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OAK PARK -- He customized millions of vehicles for Detroit's Big Three automakers, but Heinz Prechter always dreamed of shepherding a new car from conception to production.

The German-born industrialist, who committed suicide on July 6, 2001 after a lifelong battle with manic depression, didn't live to realize his goal.

But the company he left behind, ASC Inc., is fulfilling Prechter's ambition to help design and assemble low-volume, specialty vehicles for major automakers.

ASC's breakthrough product -- the Chevrolet SSR -- began rolling off the assembly line last month at General Motors Corp.'s Lansing Craft Centre.

A funky, retro-styled roadster inspired by Chevy pickups of the past, the SSR is proof that ASC can play an integral role in developing niche vehicles for an increasingly fragmented market.

Once known primarily for its sunroofs and convertible systems, ASC is now intent on emulating European "coachbuilders" that assist in the styling, engineering and manufacturing of specialty cars and trucks.

"Heinz had a dream and a vision that extended well beyond sunroofs," ASC President Paul Wilbur said at a media briefing Wednesday. "That dream lives on at ASC."

The SSR is the linchpin of ASC's revamped corporate strategy. Working closely with GM, ASC played an integral role in the design, prototyping, and engineering of the SSR.

The company also constructed a 142,000-square-foot factory near GM's Lansing plant to manufacture 42 "sub-assemblies" for the SSR including wheels, instrument panels, and retractable hard tops.

Priced at $42,000, the SSR has all the makings of a mini-hit for GM in its efforts to inject excitement in its product lineup.

GM spokesman Tom Wilkinson said GM hopes to sell 16,000 SSRs annually. With an industrywide proliferation of new models, automakers need niche vehicles to capture fickle consumers.

"It is the growth part of the market," said Jim Hall of the automotive consulting firm AutoPacific Inc. "The market isn't niching -- it's atomizing. And everybody wants something different."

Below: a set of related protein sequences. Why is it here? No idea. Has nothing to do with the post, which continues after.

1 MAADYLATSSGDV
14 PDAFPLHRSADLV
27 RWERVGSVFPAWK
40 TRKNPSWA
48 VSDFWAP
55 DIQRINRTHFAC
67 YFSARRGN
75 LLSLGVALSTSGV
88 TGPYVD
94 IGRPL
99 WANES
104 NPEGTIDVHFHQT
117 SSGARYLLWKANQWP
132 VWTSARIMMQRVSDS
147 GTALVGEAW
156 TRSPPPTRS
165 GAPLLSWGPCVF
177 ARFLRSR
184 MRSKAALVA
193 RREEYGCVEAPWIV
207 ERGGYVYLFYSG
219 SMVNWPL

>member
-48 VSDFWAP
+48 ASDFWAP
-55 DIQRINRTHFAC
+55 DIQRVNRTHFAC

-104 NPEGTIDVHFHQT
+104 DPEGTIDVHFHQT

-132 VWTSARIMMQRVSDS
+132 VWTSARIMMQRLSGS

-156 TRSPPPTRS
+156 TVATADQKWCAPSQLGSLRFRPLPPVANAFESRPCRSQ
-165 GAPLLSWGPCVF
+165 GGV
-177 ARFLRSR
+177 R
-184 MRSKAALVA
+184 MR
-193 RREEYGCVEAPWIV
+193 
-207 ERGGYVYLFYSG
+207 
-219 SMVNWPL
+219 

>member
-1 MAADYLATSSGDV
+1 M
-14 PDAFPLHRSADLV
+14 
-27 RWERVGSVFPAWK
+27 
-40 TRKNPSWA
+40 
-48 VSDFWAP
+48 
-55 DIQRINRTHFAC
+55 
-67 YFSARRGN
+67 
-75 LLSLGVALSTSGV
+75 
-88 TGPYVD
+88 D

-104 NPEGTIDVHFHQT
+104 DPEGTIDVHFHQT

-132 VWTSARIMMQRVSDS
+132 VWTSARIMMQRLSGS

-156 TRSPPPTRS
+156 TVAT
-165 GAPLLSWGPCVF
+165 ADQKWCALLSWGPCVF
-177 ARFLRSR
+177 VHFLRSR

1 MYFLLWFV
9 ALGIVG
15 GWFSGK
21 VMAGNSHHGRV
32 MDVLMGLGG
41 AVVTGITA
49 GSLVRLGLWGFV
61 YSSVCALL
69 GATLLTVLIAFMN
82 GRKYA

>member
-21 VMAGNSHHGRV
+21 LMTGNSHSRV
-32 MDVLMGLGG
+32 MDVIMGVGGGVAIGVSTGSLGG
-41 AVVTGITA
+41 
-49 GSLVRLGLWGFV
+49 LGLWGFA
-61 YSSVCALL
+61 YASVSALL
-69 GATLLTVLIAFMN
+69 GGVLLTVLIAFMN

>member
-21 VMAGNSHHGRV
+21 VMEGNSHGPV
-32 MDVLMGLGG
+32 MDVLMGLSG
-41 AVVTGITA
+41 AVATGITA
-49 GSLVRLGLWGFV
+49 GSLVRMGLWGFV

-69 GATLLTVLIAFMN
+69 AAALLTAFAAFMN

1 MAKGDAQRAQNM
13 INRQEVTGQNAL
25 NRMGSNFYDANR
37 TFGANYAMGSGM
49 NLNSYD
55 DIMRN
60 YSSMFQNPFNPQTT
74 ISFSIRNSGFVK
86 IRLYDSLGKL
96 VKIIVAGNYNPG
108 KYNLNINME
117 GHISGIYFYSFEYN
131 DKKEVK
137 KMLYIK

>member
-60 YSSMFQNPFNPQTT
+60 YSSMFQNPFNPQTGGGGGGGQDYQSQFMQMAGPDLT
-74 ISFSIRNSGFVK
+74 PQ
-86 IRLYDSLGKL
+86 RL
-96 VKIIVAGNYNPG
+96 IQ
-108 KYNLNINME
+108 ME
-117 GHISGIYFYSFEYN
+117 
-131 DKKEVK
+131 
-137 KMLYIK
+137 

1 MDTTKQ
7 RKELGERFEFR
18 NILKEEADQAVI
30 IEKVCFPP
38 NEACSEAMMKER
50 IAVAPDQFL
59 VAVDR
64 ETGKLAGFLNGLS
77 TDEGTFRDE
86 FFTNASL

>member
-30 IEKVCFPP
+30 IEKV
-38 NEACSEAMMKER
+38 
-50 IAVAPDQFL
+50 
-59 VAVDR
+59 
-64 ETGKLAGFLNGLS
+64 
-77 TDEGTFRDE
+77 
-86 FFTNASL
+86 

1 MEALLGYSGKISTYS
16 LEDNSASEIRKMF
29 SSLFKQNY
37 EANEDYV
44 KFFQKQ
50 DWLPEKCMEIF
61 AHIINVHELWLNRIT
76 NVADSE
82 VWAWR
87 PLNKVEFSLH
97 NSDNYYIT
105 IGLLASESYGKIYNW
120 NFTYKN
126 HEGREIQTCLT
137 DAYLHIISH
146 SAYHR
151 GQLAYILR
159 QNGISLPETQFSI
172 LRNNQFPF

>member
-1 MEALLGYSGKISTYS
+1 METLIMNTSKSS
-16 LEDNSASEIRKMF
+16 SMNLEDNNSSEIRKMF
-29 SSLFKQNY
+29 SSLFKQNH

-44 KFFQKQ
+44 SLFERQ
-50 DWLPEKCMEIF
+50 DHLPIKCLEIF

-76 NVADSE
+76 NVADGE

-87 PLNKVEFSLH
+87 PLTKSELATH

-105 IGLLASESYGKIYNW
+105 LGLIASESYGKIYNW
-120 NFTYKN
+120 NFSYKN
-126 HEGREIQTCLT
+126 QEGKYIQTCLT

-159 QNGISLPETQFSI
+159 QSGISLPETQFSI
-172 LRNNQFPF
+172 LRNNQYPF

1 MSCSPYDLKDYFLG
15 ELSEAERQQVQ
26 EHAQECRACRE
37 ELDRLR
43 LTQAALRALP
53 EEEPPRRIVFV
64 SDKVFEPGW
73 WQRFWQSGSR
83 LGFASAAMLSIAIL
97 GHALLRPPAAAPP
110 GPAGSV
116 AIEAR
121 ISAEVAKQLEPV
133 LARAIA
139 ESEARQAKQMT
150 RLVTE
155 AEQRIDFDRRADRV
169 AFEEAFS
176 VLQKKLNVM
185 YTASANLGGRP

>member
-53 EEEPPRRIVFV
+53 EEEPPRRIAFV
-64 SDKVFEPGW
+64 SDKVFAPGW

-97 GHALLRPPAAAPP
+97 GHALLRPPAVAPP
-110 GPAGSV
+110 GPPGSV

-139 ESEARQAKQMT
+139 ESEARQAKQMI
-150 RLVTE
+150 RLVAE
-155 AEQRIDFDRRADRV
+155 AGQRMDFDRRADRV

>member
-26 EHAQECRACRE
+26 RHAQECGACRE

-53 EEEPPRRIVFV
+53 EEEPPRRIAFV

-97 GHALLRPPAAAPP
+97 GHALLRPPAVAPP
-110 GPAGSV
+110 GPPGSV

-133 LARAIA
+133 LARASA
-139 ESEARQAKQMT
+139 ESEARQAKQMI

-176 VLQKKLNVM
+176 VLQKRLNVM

Wilbur, who joined ASC after 21 years with Ford Motor Co. and DaimlerChrysler AG, said ASC is partnering with GM in the same way that Italian and German coachbuilders link up with European automakers.

"ASC is really trying to fill a void in coachbuilding in this country," Wilbur said. "Today, low-volume production has become a way of life."

Based in Southgate, ASC built several early versions of the SSR at its design center in Oak Park.

While he declined to reveal financial figures, Wilbur said the SSR is shaping up as a profitable program for both ASC and GM.

"It's always about a partnership and a collaboration," said ASC manufacturing chief John Hrit. "We are a resource for the (automaker)."

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About time - I've been checking with my local dealership for the past year when these 'bad boys' would be out. First it was early spring 2003, then early summer 2003, then early fall 2003... O.K., I guess winter 2003 will have to do.

I was gonna wait and order one of these, but decided to get a 4th Gen Z28 before they stopped making them instead.

I just wanna check one out...
 

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All the SSR's that have been built are 2003 models :angry: .

Should get a past model year discount for anyone who gets one :D
 

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did this company do any other GM cars? i seem to remember saturn hiring out a company do fiddle with an ION and they showed it at the NAIAS [i think] and thd CIA this summer. anyway, it had a twistec turbo kit and discs all around.
 
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